Avoid damage to African-American hair with these tips!

Apr 19th, 2012 | Category: Beauty Tips!

Not only is African-American hair unique in appearance but its unique structure makes it especially fragile and prone to injury and damage. More than half of African-American women will cite thinning hair or hair loss as their top hair care concern, according to the American Academy of Dermatology. To help minimize damage, dermatologists have shared several hair care tips.

The following information was presented earlier this year at American Academy of Dermatology’s 70th Annual Meeting by Raechele Cochran Gathers, MD, FAAD, senior physician at the Multi-Cultural Dermatology Center of Henry Ford Hospital Department of Dermatology in Detroit.



• Hair should be washed once a week or every other week to avoid build-up of hair care products, which can be drying to hair.

• Conditioners should be used every time hair is washed. Special attention should be paid to the ends, which are the oldest and most fragile part of the hair.

• If you work out regularly, it is a good idea to rinse the hair with water to remove sweat and salt buildup between washings. You can follow with a conditioner. Also, water is good for hair and adds moisture.


• Dr. Gathers recommends hair care products that contain natural ingredients, such as olive oil, shea butter, aloe vera juice or gel, or glycerin, as they help dry hair maintain moisture.

• Shampoos that contain sulfates can be drying for some hair types, especially if hair is washed frequently.

• Conditioners that contain wheat proteins, amino acids, hydrolyzed proteins or panthenol are recommended by Dr. Gathers.

• Hot oil treatments should be used twice per month to add additional moisture and elasticity to the hair.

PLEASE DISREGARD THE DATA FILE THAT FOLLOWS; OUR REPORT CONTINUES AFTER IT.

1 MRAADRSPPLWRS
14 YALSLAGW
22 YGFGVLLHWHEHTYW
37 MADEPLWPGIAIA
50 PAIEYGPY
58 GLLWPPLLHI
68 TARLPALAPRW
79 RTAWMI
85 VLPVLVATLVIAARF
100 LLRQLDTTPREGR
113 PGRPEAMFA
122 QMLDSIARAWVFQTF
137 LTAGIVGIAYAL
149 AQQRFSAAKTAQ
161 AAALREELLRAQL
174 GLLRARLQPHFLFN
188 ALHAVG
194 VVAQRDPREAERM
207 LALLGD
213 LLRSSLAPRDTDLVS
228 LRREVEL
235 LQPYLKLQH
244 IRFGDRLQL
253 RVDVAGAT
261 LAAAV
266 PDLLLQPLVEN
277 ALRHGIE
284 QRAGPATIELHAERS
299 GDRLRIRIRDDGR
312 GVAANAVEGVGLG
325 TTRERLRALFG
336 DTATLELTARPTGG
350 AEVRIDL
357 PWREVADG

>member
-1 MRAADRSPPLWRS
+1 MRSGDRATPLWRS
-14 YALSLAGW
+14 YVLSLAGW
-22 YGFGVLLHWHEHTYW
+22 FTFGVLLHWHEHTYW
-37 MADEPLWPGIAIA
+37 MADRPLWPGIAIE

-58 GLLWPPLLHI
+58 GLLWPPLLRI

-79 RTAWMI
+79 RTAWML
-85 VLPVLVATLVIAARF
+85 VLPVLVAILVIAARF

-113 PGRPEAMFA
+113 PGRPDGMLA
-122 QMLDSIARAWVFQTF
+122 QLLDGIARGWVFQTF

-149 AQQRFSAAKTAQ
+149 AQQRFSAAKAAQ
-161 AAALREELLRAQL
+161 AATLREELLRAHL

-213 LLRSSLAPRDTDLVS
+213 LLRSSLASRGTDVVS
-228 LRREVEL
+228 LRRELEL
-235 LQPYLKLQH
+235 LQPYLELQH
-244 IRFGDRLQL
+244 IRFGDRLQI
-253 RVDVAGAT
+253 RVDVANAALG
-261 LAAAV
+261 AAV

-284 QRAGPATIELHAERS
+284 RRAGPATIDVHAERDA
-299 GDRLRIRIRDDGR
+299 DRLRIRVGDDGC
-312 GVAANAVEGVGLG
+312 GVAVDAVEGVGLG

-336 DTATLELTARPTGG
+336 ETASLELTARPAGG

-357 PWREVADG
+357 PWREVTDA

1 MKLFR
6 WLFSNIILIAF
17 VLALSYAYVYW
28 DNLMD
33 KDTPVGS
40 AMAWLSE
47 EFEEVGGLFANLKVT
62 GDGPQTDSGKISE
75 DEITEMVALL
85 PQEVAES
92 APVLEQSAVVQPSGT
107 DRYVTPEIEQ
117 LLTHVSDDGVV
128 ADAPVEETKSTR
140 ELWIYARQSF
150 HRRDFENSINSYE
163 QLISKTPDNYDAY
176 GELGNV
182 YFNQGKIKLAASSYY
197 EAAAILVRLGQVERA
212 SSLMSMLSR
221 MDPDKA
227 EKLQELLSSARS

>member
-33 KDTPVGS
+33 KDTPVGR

• Heat protectants should be used on hair after washing and before hair is heat styled to minimize heat damage.


• Relaxers should be applied by a professional hair stylist to ensure they are applied safely and to minimize hair damage

• Touch-ups with relaxers should not be done too frequently (every eight to 12 weeks to new hair growth is recommended), as they can cause hair breakage. Never apply relaxer to hair that has already been relaxed.

• Ceramic combs or irons should be used when pressing (thermally straightening) hair. It is best to use heat no more than once weekly.

• A straightening device with a dial temperature is preferred to ensure the device is not too hot.

• Braids, cornrows or weaves should not be too tight. If it hurts while hair is being styled, tell the stylist to stop and redo it. Pain equals damage.

• Even the slightest bit of noticeable thinning can be the start of hair loss, so women should see a dermatologist immediately if they notice any changes in the texture or appearance of their hair.

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